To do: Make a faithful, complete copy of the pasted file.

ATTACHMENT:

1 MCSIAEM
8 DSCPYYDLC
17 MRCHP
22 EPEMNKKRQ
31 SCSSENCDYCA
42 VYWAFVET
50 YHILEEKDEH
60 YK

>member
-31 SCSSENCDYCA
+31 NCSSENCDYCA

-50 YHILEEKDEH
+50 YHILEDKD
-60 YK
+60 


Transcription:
1 MCSIAEM
8 DSCPYYDLC
17 MRCHP
22 EPEMNKKRQ
31 SCSSENCDYCA
42 VYWAFVET
50 YHILEEKDEH
60 YK

>member
-31 SCSSENCDYCA
+31 NCSSENCDYCA

-50 YHILEEKDEH
+50 YHILEDKD
-60 YK
+60 